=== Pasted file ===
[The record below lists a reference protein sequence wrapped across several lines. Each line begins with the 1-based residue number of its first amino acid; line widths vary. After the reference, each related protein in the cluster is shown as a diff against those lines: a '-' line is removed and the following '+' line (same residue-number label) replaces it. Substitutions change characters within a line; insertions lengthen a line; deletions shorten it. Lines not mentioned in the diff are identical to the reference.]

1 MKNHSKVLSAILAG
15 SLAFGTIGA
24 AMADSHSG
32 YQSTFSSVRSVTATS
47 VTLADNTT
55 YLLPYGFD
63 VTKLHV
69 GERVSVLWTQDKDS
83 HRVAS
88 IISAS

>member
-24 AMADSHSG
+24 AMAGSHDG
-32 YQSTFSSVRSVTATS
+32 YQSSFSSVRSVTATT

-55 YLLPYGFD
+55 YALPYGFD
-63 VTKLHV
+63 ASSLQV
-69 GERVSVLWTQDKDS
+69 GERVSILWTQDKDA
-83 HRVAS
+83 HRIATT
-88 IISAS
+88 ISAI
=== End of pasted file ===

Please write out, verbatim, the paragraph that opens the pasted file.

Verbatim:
[The record below lists a reference protein sequence wrapped across several lines. Each line begins with the 1-based residue number of its first amino acid; line widths vary. After the reference, each related protein in the cluster is shown as a diff against those lines: a '-' line is removed and the following '+' line (same residue-number label) replaces it. Substitutions change characters within a line; insertions lengthen a line; deletions shorten it. Lines not mentioned in the diff are identical to the reference.]